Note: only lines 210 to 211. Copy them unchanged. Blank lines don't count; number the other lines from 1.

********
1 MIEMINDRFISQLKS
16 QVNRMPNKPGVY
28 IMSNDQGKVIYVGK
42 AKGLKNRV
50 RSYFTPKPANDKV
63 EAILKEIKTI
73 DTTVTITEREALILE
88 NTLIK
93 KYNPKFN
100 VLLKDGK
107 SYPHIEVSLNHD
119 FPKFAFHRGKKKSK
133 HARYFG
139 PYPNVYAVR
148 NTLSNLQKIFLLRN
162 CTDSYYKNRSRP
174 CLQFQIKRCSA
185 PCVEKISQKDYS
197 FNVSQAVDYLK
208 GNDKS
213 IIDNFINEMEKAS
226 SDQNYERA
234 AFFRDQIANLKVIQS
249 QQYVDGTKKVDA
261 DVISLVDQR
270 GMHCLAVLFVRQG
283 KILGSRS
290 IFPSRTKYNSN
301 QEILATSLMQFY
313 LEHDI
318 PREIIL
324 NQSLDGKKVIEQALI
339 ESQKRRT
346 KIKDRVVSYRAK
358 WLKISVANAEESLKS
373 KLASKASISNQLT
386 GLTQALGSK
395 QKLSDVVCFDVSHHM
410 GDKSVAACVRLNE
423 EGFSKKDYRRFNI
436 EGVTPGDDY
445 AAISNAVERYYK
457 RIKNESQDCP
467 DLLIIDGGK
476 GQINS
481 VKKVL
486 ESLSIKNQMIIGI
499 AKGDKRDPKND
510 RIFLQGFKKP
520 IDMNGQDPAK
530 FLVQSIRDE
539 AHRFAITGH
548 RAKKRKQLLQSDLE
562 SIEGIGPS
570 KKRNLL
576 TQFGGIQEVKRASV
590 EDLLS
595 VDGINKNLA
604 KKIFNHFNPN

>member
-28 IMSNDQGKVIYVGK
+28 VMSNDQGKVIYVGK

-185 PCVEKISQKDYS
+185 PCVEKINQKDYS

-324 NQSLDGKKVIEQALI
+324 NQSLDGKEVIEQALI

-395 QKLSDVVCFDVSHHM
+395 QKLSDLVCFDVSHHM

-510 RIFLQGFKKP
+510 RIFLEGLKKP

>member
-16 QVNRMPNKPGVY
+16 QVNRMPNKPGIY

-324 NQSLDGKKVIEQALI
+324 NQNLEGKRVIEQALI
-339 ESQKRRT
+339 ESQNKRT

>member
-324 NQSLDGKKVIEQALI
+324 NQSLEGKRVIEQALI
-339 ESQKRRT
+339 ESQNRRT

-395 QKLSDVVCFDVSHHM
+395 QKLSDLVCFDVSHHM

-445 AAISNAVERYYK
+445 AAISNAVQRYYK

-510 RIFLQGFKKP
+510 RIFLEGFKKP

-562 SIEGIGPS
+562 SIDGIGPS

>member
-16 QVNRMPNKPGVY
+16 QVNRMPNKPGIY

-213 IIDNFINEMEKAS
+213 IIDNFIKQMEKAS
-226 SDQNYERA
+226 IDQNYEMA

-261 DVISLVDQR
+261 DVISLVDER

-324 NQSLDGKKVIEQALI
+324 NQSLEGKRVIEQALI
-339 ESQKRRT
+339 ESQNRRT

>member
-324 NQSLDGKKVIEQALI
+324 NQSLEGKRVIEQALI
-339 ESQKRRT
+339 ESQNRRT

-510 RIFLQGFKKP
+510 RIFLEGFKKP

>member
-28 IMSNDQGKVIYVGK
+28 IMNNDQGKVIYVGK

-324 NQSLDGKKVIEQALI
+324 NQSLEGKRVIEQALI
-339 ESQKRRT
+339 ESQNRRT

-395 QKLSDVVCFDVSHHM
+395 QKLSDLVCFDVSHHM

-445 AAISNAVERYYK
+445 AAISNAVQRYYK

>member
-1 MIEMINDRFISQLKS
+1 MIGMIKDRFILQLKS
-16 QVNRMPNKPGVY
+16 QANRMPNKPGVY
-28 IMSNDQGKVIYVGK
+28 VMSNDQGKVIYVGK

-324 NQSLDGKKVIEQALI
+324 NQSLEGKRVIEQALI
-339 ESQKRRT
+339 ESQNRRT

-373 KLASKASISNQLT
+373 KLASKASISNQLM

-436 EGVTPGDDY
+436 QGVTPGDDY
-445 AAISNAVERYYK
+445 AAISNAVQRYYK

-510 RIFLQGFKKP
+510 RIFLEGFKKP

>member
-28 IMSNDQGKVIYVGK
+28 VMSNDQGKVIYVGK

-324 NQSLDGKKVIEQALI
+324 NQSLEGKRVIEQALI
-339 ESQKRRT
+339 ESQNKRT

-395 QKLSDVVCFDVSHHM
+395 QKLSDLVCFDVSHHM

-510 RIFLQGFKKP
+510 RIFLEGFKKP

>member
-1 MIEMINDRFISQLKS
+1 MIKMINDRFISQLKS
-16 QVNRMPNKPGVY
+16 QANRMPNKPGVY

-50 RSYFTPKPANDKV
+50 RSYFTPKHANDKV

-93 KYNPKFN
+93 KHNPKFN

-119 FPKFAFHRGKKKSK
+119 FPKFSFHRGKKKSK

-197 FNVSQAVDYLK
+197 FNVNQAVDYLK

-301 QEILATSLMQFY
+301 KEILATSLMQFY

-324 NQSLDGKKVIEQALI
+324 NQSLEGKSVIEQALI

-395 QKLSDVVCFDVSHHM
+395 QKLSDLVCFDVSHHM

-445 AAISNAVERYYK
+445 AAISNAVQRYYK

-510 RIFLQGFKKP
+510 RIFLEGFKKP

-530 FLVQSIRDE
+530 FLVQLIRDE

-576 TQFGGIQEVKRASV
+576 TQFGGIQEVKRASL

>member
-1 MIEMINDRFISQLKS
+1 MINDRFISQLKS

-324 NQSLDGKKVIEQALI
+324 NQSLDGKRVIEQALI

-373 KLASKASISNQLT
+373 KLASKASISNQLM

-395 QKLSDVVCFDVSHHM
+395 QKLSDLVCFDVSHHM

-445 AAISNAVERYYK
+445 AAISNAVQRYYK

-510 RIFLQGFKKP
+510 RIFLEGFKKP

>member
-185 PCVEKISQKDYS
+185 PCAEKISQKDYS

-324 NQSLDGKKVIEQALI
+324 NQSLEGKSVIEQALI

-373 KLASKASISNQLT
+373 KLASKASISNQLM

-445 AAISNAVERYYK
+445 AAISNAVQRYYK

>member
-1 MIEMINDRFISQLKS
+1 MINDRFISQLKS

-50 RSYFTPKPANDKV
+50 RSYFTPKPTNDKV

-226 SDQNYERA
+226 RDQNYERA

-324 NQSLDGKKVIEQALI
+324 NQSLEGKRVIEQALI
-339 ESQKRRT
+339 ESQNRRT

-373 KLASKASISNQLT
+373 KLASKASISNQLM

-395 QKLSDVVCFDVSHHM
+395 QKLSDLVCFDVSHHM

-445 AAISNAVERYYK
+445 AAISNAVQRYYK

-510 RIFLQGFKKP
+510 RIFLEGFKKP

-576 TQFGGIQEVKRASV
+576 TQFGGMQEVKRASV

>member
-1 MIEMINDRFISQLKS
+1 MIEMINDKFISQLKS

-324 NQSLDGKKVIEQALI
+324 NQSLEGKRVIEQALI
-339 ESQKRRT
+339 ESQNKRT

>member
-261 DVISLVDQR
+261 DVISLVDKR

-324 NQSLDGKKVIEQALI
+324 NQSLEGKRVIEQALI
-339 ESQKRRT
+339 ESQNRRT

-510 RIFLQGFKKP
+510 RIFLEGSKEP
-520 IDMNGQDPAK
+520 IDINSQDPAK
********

-339 ESQKRRT
+339 ESQNRRT